Wednesday, October 03, 2012

Mae West: Banned Again

In October 1959 MAE WEST was booked to appear on a weekly TV news magazine show on the CBS network.
• • "Person to Person" was normally hosted by the distinguished newscaster Edward R. Murrow.  However, the new host, reporter Charles Collingwood was making his mark with his first episode set to be broadcast on 16 October 1959. CBS-News announced the line-up: Stage-and-screen star Mae West and "Dragnet" star Jack Webb are visited by new host, Charles Collingwood. 
• • Instead neither West nor Webb would appear on the broadcast with Collingwood.  The suits at CBS scrambled to get a suitable substitute interview with Edith Head and James and Pamela Mason completed by air-time.
• • Wade Boteler [3 October 1888 — 7 May 1943] • •
• • Wade Boteler was cast as the ranch foreman in the motion picture "Goin' to Town" [1935] which starred Mae West.
• • Born in Santa Ana, California in early October, Wade Boteler was a busy bit parts player who appeared in over 440 films between 1919 — 1943. The stern looking six-footer was often hired for detective, police inspector, and authority roles.
• • Employed right up to the end, he died in Hollywood from a heart attack on 7 May 1943.  Boteler was 54.
• • On Wednesday, 3 October 1928 in The N.Y. Times • •
• • COURT STAYS POLICE on MAE WEST PLAY; Writ Bars Interference Until Friday and 'Pleasure Man' Is Performed to Full House. CASES OF 56 UP TOMORROW Cant Pleads Not Guilty and Bail Is Continued — — Walker Revealed as Instigator of Raid. Seeks Conference With Warren. Arrests May Still Be Made. Author Appears Concerned. 
• • Coverage in The New York Times on Wednesday, 3 October 1928, page 33.
• • On Wednesday, 3 October 1928 • •
• • It was eighty-four years ago — — on 3 October 1928 — — when Mae West appeared in court to answer charges that she had written and produced another "immoral" play. Wire services sent out her photograph, explaining that the entire cast had been arrested after one opening performance.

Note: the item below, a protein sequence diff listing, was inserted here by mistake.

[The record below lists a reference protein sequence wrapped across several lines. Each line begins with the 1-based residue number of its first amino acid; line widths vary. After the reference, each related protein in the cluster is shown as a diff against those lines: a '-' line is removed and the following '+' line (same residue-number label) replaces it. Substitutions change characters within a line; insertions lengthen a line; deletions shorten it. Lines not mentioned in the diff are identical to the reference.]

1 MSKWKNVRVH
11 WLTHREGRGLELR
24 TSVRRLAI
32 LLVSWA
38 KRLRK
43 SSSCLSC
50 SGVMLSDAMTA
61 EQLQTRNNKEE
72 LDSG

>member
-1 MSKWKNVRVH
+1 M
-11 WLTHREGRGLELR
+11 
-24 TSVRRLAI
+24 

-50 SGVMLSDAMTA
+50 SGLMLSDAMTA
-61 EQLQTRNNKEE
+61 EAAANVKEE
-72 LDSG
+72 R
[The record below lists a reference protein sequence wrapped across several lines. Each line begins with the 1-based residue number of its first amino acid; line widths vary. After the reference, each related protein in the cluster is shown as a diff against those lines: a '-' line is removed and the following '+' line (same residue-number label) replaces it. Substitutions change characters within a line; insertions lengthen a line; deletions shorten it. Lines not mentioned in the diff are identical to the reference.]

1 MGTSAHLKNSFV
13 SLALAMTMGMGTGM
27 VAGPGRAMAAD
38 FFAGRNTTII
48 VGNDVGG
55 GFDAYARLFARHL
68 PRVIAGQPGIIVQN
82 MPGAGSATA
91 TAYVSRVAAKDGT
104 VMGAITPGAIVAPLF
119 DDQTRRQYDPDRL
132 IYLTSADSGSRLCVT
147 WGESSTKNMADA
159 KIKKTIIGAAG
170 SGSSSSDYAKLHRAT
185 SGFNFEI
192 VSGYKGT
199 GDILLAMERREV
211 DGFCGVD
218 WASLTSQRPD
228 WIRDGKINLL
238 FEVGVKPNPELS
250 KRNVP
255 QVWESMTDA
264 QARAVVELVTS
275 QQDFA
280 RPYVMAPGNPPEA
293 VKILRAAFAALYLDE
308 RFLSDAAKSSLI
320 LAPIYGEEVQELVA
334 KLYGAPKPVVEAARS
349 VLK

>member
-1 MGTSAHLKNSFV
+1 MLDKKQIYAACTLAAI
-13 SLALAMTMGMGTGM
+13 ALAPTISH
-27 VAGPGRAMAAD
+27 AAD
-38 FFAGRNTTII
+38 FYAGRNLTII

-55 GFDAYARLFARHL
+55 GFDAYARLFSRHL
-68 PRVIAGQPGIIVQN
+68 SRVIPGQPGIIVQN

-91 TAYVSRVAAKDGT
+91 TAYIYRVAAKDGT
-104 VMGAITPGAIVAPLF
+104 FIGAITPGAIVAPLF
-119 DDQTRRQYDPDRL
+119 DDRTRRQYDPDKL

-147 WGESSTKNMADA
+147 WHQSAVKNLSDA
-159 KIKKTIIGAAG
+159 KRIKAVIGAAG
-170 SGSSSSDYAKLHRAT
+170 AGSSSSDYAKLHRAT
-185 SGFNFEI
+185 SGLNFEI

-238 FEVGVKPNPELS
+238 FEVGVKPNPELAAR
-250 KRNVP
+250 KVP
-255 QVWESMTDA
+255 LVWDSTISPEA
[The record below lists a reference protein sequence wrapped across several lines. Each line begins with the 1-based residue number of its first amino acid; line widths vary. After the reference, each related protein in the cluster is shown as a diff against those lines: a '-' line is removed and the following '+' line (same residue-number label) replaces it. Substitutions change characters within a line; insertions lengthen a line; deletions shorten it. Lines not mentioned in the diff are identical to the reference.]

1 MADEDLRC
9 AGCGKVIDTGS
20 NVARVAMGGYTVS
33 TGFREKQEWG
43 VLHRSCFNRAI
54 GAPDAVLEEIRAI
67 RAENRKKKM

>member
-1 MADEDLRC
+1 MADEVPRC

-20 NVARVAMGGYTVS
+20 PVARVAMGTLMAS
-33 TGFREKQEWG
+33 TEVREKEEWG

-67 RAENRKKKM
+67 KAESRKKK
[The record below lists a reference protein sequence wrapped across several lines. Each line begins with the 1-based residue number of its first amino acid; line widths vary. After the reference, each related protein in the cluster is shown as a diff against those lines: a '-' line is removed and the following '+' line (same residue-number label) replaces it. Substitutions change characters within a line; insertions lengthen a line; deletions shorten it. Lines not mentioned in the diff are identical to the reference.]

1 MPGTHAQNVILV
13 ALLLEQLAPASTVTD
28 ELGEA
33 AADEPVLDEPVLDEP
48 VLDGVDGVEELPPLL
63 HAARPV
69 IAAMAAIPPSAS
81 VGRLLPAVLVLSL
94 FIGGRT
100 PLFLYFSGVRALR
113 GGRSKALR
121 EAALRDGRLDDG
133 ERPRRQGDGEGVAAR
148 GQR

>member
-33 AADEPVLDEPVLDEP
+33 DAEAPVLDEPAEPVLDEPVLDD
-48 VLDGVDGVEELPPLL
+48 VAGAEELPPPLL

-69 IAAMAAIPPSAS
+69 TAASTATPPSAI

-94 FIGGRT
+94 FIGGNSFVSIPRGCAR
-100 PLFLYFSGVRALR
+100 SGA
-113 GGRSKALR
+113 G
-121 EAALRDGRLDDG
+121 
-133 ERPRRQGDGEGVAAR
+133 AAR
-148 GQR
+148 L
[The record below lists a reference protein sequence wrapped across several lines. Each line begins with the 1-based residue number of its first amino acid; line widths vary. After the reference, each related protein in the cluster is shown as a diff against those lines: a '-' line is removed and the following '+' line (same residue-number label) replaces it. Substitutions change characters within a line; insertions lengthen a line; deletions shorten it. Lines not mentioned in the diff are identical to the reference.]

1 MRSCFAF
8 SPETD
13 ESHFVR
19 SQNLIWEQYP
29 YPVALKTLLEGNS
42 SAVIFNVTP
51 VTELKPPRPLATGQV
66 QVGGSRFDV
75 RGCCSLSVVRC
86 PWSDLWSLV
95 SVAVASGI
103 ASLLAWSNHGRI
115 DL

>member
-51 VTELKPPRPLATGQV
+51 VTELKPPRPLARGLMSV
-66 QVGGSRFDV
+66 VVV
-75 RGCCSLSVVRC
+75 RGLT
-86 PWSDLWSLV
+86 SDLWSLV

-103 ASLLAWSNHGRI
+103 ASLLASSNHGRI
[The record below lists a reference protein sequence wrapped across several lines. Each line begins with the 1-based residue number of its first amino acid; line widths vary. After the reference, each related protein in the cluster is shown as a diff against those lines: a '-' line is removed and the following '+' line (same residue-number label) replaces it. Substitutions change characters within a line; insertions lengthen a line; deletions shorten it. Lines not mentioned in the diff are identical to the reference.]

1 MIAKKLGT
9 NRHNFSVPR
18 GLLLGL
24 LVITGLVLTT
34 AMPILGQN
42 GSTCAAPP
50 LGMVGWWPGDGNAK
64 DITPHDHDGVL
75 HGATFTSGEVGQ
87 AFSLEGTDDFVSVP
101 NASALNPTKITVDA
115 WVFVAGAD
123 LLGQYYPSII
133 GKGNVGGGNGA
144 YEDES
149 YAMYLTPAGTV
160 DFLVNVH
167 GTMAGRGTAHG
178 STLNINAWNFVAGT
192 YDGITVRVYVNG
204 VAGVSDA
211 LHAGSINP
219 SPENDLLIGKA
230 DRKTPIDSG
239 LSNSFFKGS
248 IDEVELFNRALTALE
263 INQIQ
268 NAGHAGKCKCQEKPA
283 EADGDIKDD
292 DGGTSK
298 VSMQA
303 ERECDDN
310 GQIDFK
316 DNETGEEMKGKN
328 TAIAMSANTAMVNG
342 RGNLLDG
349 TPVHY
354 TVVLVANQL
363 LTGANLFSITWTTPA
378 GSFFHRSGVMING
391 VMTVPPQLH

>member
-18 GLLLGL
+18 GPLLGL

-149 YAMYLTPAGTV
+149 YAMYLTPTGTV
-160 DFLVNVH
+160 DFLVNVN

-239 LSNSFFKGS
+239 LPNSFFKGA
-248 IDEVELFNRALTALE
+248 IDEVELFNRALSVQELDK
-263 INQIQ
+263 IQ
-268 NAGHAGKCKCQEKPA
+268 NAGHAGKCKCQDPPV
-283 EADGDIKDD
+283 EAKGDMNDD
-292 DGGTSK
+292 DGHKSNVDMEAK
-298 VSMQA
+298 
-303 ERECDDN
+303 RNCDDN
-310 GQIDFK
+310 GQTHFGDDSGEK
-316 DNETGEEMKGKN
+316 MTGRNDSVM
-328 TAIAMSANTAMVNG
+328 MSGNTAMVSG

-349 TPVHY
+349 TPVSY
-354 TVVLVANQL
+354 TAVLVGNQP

• • The infamous raid at the Biltmore Theatre begins Act 2, Scene 1 of the serious-minded comedy "Courting Mae West."
• • In "Courting Mae West," Texas Guinan [vividly portrayed in NYC during The Fresh Fruit Fest in July 2008 by Eileen Glenn] visits Mae West [dynamically portrayed in July 2008 by Yvonne Sayers] backstage at the Royale Theatre on 1 October 1928 to warn her about the raid.
• • MAE WEST: Tex, isn't there a way to trouble-shoot this?
• • TEXAS GUINAN: Honey child, the problem with trouble-shooting is that, invariably, trouble shoots back!
• • The legal battles fought by Mae West and Jim Timony are dramatized in the play "Courting Mae West: Sex, Censorship, and Secrets," set during the Prohibition Era. Watch a scene on YouTube.
• • On Tuesday, 3 October 1933 in Variety • •
• • Variety ran with all sorts of coverage about "I'm No Angel" starring Mae West. For instance, their article "Downtown Frisco Will Milk Next Mae West Opus; Nabes Can Squawk" was published on page 11 in Variety's issue dated for Tuesday, 3 October 1933.
• • On Thursday, 3 October 1957 • •
• • On Thursday, 3 October 1957, Charles Olson [1910 — 1970] wrote a poem with the title "Obit." In line 50 the poet refers to actress "May West" (i.e., Mae West).  These verses, not published during his lifetime, finally appeared in a book in 1997.
• • Starting on 3 October 2005 • •
• • The National Film Theatre in London, England held a complete retrospective of the films of Mae West from 3 October 2005 — on.
• • In Her Own Words • •
• • Mae West said: "When you tell people a play is naughty, they rush to see it. I can't help that, can I?"
• • Quote, Unquote • •
• • An article about Shakespeare mentioned Mae West.
• • The Australian Women's Weekly wrote:  If Shakespeare lived to-day, would he make films and feature Mae West?
• • Imagine Shakespeare with horn-rimmed glasses, smoking a cigar, wearing plus fours, sitting back in a canvas chair with a megaphone in one hand, directing the film production of his latest play, "As You Like It," featuring Mae West.
• • If Shakespeare lived to-day, what would he be, and what would he do?  Would he be the Mussolini of the film world?  Sir John Martin Harvey, the famous actor, answers some of these questions in this amusing article. ...
• • Source: Article: "If Shakespeare lived to-day, would he make films and feature Mae West?" written by John Martin Harvey for The Australian Women's Weekly; published on Saturday, 28 July 1934
By the Numbers • •
• • The Mae West Blog was started eight years ago in July 2004. You are reading the 2446th blog post. Unlike many blogs, which draw upon reprinted content from a newspaper or a magazine and/ or summaries, links, or photos, the mainstay of this blog is its fresh material focused on the life and career of Mae West, herself an American original.
• • Come up and see Mae every day online:

Source: to Google

• • Photo:
• • Mae West • 1959
• •
Feed — —
  Mae West.

No comments:

Post a Comment